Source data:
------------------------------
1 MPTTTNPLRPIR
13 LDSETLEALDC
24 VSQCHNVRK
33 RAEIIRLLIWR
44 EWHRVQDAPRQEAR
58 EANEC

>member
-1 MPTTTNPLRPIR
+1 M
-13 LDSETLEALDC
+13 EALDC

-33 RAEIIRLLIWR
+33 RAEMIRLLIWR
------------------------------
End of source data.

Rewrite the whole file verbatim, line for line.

1 MPTTTNPLRPIR
13 LDSETLEALDC
24 VSQCHNVRK
33 RAEIIRLLIWR
44 EWHRVQDAPRQEAR
58 EANEC

>member
-1 MPTTTNPLRPIR
+1 M
-13 LDSETLEALDC
+13 EALDC

-33 RAEIIRLLIWR
+33 RAEMIRLLIWR